The sensor becomes activated when the magnet (attached to the pedal) comes within a certain distance of the magnetic switch (attached to the wooden base). Before you drill any of the holes to attach these sensors, make sure you first attach the practice pad and pedal to the wooden base. Once your pad and pedal are attached to the base, you can wire up your sensor to the audio jack, and then slide your two sensor pieces around relative to the base and the pedal to dial in their position. The sensor will likely become active when the two pieces are between 1/4'' and 1/2'' apart. Try to make the initial positions of the sensors a bit further apart that you might first expect. From there, you can adjust the position of the kick pedal hammer to help you tweak the sensor distance, since this will in turn change how low the kick pedal gets when it hits the pad. You can also use the washers we picked up earlier to add height to either of your sensors as needed, and help you further dial in the exact distance that you need between your two sensor pieces to achieve maximum sensitivity on your kick pedal within the game. While the sensor placement will take significant trial and error initially, once you dial it in, you should have to make very small changes to it in the future (if any). Just be sure that everything is tightened down tight once you have all of these pieces in a position that works for you.

3. Attach Points for the Practice Pad Just as we attach the bottom of the sensor and the kick pedal to the wooden base, you should also attach your practice pad by bolting it down. Your practice pad will likely come with a few screws that are run through existing holes already in its metal base. Simply move these and run your own bolts through them to attach the pad to the wooden base. As you can see in the original numbered image above, we have 2 visible bolts holding the pad's base in place, and there are 2 additional symmetrical bolts on the other side of the pedal assembly. Of these 4 bolts, 2 were threaded though existing holes in the practice pad base, and 2 were holes I drilled myself to further secure the pad to our wooden base. Using either 2 or 4 bolts should do the job, so start with the existing holes in the practice pad's base. Once you attach bolts through those, if the pad seems insecure or you just feel like going the extra mile, you can drill 2 (or more) additional holes through the base, and use those to attach the pad more securely.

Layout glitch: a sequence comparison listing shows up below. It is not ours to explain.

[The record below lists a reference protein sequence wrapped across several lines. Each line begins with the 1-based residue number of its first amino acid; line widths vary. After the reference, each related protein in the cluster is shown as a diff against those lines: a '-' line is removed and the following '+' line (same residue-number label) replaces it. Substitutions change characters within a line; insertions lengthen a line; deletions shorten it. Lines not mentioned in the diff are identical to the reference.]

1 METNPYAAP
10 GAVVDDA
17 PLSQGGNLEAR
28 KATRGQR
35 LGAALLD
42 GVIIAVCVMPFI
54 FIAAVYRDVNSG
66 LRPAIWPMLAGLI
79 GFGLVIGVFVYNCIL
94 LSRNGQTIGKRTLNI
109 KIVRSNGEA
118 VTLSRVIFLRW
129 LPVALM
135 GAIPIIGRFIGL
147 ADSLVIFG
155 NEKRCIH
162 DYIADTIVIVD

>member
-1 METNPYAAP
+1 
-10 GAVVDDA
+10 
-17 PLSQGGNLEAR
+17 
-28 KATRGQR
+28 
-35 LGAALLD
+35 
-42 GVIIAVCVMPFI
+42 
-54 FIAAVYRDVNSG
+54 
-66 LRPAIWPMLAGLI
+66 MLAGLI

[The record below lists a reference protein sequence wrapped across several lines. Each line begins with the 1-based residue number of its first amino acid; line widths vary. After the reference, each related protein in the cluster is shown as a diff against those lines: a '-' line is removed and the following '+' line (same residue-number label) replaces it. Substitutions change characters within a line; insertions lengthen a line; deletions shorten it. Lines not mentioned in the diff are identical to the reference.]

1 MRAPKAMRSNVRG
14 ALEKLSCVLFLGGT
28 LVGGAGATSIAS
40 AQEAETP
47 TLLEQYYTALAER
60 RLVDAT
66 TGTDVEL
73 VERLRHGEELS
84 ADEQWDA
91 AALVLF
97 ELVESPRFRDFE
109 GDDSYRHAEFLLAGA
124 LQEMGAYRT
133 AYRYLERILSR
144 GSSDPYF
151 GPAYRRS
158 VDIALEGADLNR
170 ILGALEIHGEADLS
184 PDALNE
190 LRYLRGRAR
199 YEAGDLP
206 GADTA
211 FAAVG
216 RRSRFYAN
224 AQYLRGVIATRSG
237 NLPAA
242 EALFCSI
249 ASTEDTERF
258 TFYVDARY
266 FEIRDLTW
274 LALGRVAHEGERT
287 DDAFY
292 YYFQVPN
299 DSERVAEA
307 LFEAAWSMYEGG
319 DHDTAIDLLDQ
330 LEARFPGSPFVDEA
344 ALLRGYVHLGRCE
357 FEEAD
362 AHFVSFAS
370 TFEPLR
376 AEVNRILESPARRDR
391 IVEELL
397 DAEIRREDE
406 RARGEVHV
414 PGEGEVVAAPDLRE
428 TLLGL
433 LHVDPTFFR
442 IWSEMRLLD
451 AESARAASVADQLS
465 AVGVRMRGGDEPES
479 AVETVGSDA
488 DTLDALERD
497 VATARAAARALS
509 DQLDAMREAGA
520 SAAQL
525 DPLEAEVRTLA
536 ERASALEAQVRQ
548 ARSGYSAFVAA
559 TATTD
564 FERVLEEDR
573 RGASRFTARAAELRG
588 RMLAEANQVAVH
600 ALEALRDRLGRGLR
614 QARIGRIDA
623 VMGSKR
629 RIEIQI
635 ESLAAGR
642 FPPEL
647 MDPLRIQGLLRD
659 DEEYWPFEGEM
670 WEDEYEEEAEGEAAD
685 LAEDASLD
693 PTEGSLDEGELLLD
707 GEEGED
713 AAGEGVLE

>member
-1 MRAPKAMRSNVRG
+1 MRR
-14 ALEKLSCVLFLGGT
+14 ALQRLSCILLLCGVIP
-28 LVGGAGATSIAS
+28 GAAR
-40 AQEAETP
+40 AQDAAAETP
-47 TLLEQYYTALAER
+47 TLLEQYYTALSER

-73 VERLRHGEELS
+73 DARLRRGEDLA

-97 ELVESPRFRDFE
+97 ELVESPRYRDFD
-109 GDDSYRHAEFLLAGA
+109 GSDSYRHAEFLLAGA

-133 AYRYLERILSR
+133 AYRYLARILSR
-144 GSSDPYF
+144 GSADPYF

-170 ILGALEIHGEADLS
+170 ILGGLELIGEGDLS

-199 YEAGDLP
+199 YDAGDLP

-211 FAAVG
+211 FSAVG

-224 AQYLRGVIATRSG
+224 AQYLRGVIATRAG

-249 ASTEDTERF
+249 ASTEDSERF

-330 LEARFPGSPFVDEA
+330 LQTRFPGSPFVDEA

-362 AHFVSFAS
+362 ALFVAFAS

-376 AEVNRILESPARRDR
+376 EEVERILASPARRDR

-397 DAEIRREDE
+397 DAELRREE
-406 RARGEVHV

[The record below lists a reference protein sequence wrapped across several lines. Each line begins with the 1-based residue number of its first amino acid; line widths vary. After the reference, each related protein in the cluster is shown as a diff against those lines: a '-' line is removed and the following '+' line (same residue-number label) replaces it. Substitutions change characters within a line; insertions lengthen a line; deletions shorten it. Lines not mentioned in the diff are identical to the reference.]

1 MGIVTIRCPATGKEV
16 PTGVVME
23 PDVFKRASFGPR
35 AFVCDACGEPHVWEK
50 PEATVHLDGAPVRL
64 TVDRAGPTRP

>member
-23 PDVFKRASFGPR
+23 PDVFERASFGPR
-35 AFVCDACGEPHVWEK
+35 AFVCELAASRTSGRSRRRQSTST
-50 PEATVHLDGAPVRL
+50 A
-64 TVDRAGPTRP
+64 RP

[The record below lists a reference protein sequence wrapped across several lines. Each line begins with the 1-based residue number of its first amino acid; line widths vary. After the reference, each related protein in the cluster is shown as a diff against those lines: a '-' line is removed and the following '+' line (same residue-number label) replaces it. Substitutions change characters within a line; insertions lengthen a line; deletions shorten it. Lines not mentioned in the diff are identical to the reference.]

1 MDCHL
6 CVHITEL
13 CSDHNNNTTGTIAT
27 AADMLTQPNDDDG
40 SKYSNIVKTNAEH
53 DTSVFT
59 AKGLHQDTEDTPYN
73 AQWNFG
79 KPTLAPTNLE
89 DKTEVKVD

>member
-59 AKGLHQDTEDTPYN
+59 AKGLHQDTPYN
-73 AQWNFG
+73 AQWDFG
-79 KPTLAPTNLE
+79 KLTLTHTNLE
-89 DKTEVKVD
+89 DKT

4. The Magnetic Sensor ArrayDescribed in detail above. These are the two magnetic sensor pieces that, when brought in proximity to one another, create a circuit that is interpreted by the game as the kick pedal being down. It is worth noting that this is exactly the same way the stock RB pedal works, which is why you can simply attach this new kick pedal to any existing RB drum kit, and it should work flawlessly without any additional hardware modifications.

5. The Wooden Base A simple section of plywood, which is used to help hold the practice pad, kick pedal, and bottom magnetic sensor together. I would suggest using wood that is between 1/4'' and 3/4'' thick. Once you have your wood picked out, take some measurements of the width and length of your practice pad and kick pedal while they are attached together, and then cut your wooden platform accordingly. Make sure you pick out bolts for attaching your pedal/sensor/practice pad who's lengths take the thickness of the wood you have selected into account, and from there you should be good to go. Attach everything to your wooden platform as described above, and you should have a function kick pedal that you can use with either the stock RB kit, or with the other components of you completed custom kit.

And that about does it for part 3 of this tutorial. If you already have access to an Ion Drum Rocker drum brain and a Wired Legacy Adapter (for Xbox users), then congratulations, you are basically done with your custom kit! Simply plug everything into your Ion Drum Brain and test it out. After some testing and hopefully minimal adjustments, you should have a completely functioning custom kit that you can enjoy for years to come. If however, you are not fortunate enough to have these rare/legacy peripherals on hand, you will just have to do one more little project to make your custom kit a reality. In the upcoming final part of this tutorial, I will teach you how to modify and existing stock RB drum kit so you can attach your new drums to your Rock Band game of choice.

My apologies for the long delay between parts 2 and 3. I will do my best to get the final part of this tutorial up before the new year. Thanks for reading, good luck with your builds, and look out for the final part of this tutorial within the coming week!